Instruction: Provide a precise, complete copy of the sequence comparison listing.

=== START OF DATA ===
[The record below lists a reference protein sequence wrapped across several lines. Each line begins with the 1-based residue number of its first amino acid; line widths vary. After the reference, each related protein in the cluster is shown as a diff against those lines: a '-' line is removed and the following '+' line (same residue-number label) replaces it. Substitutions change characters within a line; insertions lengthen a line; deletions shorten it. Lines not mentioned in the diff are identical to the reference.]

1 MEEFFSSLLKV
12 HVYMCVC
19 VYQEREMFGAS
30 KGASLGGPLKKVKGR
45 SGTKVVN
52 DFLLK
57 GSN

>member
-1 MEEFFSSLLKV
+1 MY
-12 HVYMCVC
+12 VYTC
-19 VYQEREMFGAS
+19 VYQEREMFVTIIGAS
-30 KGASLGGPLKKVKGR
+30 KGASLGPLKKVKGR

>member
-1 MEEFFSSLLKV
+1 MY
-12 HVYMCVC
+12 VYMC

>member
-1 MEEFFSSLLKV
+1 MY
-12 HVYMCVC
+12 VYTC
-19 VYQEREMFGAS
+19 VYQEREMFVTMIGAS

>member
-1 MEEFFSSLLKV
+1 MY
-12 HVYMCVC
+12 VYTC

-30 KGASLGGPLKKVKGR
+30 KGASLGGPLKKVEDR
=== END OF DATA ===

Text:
[The record below lists a reference protein sequence wrapped across several lines. Each line begins with the 1-based residue number of its first amino acid; line widths vary. After the reference, each related protein in the cluster is shown as a diff against those lines: a '-' line is removed and the following '+' line (same residue-number label) replaces it. Substitutions change characters within a line; insertions lengthen a line; deletions shorten it. Lines not mentioned in the diff are identical to the reference.]

1 MEEFFSSLLKV
12 HVYMCVC
19 VYQEREMFGAS
30 KGASLGGPLKKVKGR
45 SGTKVVN
52 DFLLK
57 GSN

>member
-1 MEEFFSSLLKV
+1 MY
-12 HVYMCVC
+12 VYTC
-19 VYQEREMFGAS
+19 VYQEREMFVTIIGAS
-30 KGASLGGPLKKVKGR
+30 KGASLGPLKKVKGR

>member
-1 MEEFFSSLLKV
+1 MY
-12 HVYMCVC
+12 VYMC

>member
-1 MEEFFSSLLKV
+1 MY
-12 HVYMCVC
+12 VYTC
-19 VYQEREMFGAS
+19 VYQEREMFVTMIGAS

>member
-1 MEEFFSSLLKV
+1 MY
-12 HVYMCVC
+12 VYTC

-30 KGASLGGPLKKVKGR
+30 KGASLGGPLKKVEDR